The Sundarban sits at the mouth of several of the major distributaries of the Jamuna and Padma rivers on either side of the India-Bangladesh border. Like other distributaries, the Shela river too flows towards the sea during the low tide. But during the high tide, rising water from the Bay of Bengal flows upriver. Twice a day, water levels rise and the network of tiny channels all over the forest fill up. Then, as the water level of the rivers fall, they drain out. The entire tidal river system is brackish, and it is this salinity that characterises mangrove forests.

The landscape of dense green forest stretches for more than 10,000 square kilometres – an area roughly as large as Lebanon – and is home to an incredible diversity of aquatic and terrestrial life. Its 693 animal species, besides the Bengal tiger, include the bright red fiddler crab, with one pincer much larger than the other, and the Irrawaddy dolphin, whose dorsal fin is no more than a hump. Its 334 species of plants include a dense shield of trees that form a barrier against deadly hurricanes that thrash the southern coast every year during the monsoons.

The Sundarban was declared a reserve forest by the Government of Bangladesh in 1977 and a UNESCO Heritage site in 1997. These legal protections prohibit any activity that threatens its marine and aquatic ecosystems – including the plying of commercial cargo. Yet, major highways have developed through the Sundarban in recent years.

Given its environmental importance, it is surprising that no contingency plan is in place to protect the Sundarban against oil spills. Almost a decade ago, such a plan was on the cusp of being set up. At the time, modernisation of Bangladesh’s biggest port at Chittagong had been proposed. While ships did not travel through the forest, there were plans for a barge route through the Sundarban connecting Mongla to Chittagong. “It made sense to look at port sanitation and oil spill management,” says Albab Akanda, a former employee of the Asian Development Bank (ADB). The government commissioned an assessment from the ADB on the potential damages of an oil spill and possible response plans. The study cost USD 1 million and recommended the creation of a National Oil Spill Contingency Plan as a ‘first priority’. It also prepared manuals on assessing and monitoring oil spills in the forest and held a series of workshops in the summer of 2002 for government officials.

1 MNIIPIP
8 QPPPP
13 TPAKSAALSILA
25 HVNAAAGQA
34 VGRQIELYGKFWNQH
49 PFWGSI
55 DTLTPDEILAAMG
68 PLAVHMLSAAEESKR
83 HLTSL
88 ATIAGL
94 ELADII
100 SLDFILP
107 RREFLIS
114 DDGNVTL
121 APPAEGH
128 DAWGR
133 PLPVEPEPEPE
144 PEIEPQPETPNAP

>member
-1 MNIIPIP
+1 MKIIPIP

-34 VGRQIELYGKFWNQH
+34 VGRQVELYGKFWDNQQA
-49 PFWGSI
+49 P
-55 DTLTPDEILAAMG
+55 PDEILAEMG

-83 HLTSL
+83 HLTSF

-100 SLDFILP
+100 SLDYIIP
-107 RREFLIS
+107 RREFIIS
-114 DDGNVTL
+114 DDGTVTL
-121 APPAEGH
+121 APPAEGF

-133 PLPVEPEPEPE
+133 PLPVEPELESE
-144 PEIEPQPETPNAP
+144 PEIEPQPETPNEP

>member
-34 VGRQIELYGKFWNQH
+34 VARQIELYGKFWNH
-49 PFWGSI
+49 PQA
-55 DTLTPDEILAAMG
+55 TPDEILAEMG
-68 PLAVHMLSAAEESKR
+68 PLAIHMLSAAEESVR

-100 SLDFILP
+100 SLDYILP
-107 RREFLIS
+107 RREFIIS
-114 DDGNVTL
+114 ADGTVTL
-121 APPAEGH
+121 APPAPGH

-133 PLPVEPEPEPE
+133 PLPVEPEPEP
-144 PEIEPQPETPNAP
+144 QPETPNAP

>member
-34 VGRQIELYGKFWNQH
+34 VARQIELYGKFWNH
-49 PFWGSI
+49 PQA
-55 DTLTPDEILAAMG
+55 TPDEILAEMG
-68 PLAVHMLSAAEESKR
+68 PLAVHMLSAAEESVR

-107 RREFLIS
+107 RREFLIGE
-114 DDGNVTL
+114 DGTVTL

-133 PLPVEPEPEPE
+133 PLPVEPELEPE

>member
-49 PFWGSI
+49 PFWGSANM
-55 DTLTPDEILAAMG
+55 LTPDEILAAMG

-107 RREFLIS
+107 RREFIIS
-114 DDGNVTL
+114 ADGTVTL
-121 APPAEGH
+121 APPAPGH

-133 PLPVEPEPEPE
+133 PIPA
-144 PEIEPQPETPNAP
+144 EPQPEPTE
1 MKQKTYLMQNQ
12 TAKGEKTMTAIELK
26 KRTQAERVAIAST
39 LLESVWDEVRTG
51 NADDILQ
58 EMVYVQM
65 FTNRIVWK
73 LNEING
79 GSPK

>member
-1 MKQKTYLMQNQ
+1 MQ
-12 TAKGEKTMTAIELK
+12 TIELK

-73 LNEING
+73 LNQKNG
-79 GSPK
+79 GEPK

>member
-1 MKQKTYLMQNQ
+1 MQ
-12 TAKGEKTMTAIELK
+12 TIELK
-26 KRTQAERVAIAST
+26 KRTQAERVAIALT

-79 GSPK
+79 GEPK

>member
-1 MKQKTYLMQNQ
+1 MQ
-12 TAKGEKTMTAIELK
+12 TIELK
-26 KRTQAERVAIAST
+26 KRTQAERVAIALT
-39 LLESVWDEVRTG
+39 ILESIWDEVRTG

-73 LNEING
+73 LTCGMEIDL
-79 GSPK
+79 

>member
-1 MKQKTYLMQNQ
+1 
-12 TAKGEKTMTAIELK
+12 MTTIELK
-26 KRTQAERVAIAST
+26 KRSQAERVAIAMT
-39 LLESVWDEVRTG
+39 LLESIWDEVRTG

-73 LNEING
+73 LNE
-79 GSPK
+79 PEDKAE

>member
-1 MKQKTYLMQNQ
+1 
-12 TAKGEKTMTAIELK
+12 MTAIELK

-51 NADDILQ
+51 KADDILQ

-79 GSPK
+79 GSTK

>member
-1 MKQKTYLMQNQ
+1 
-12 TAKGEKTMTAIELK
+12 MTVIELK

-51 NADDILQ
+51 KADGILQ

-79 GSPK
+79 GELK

The modernisation of Chittagong Port never went ahead and perhaps this is why all knowledge about managing oil spills was lost by the time there was an actual oil spill. In an op-ed for the Dhaka Tribune, Akanda laments: “It is a pity that, despite the study, detailed recommendations, and intensive training, nothing substantive was done to institutionalise those recommendations.”

However, there were other lapses, too. The oil spill response assessment mentions a National Marine Pollution Contingency Plan, drafted by the Ministry of Shipping, which was never enacted. Despite numerous attempts to contact the ministry, no officials were available for comment.

~This is an extract from the reportage previously published in our quarterly issue Disaster Politics (Vol 28 No 2).

~Lalon Sander is a former reporter for the Bangladeshi daily New Age and currently an editor for the German daily taz.die tageszeitung.

~Naushad Ali Husein is a Dhaka-based reporter and photographer. He has worked for the Bangladeshi newspaper New Age and later, in Canada, for Globe and Mail